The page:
Fueling tank fix totals $20,000

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By CONNOR CARYNSKI
Ozaukee Press Staff

The Village of Saukville has approved about $20,000 for funding to help correct issues with its fueling tank station.

A state inspector found during an annual inspection that the facility’s fuel island was in poor condition and in need of upgrades.

Public Works Department superintendent Dan Helm said the state has given the village until the end of the year to make repairs to the station or it will be shut down.

To bring the station into compliance with state standards, $19,744 will have to be spent to remove the existing fuel island, install a containment tank under the fuel dispenser, install a fuel sensor to detect leaks and purchase double-walled fiberglass tanks running from the tanks to dispenser pipes.

“If we want to stay in the fuel business, that’s what we have to do,” Helm said during a July 15 Finance Committee meeting.

Administrator Dawn Wagner said expenses associated with the repairs would have to come from the village’s unassigned fund balance rather than the Department of Public Work’s equipment replacement fund because the department needs to but other equipment with those funds this year.

The Finance Committee unanimously voted to recommend the Village Board use unassigned funds to complete the project, after which the board approved.

While the $19,744 in spending this year will bring the village in compliance with state requirements, additional improvements will need to be made to the facility in years to come.

 Now that the first phase of improvements have been approved for the facility, the Finance Committee will begin considerations on a second phase $123,720 project that would replace the village fuel tanks.

While the village’s diesel and unleaded steel fuel tanks are in good condition and there are no indications they have ever leaked, Helm said, they are past their 30-year warranty.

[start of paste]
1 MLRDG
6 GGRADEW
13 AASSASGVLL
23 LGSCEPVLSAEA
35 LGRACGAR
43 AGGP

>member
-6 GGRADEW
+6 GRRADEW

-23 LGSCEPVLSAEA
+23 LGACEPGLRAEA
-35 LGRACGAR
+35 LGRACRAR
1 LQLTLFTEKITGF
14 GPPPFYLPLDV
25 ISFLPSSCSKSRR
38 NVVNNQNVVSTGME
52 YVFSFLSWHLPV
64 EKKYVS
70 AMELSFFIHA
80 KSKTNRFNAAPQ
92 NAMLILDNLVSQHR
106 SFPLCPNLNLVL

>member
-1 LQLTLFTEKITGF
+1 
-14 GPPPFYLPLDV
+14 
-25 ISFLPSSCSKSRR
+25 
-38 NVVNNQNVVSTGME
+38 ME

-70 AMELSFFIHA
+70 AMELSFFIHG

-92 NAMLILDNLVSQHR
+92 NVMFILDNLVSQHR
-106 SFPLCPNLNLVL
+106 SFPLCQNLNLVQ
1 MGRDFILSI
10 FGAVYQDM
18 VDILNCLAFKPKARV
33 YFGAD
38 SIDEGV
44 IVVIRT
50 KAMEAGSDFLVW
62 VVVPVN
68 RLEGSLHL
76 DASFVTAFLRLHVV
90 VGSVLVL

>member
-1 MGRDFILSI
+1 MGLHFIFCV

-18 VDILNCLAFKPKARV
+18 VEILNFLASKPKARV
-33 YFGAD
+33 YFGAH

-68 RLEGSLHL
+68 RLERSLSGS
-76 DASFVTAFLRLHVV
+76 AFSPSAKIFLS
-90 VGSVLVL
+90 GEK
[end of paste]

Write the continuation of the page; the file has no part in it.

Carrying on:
Without the tanks covered under warranty, the village’s pollution liability insurance rates will continue to increase, creating additional costs.

The $123,720 project would replace both of the tanks with double-walled, fiberglass tanks that would be covered under a new 30-year warranty.

Because lead time on new tanks is currently longer than one-and-a-half years, the project would not start until 2023 or later.

Wagner said the Finance Committee will likely discuss the second phase of the project during its Aug. 17 meeting.

 “In terms of the phase two, we have a lot of discussions to have there,” she said.

Trustee Peter Janus questioned if repairing the fuel tanks would be the best financial option and if municipal vehicles could be filled at a public station.

He said the village should weigh the pros and cons of the project before moving forward.

“Coming from a manufacturing background, if I wanted to spend $150,000 in equipment I’d have to outline what are the savings and what are the costs,” he said.

Helm provided some details of annual savings the fuel system provides the village.

He said the village purchases gasoline 58 cents cheaper than what is available at public stations. In 2019, the village saved $7,466 on the 21,960 gallons it used. In 2020, it saved  $6,700 on 19,000 gallons.

Helm added that it would cost the village $38,000 to remove the fuel facility if trustees decided not to make the repairs.

Convenience is another benefit Helm said maintaining the fuel station offers.

He said bringing municipal vehicles to public stations would take up additional time and that there may not be many stations where larger vehicles can fill up at in the area.

“There really isn’t a good option,” he said.

The municipal fuel station, located at the Public Works Department, is used by all municipal vehicles from squad cars to snow plows.

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Wisconsin’s largest paid circulation community weekly newspaper. Serving Port Washington, Saukville, Grafton, Fredonia, Belgium, as well as Ozaukee County government. Locally owned and printed in Port Washington, Wisconsin.

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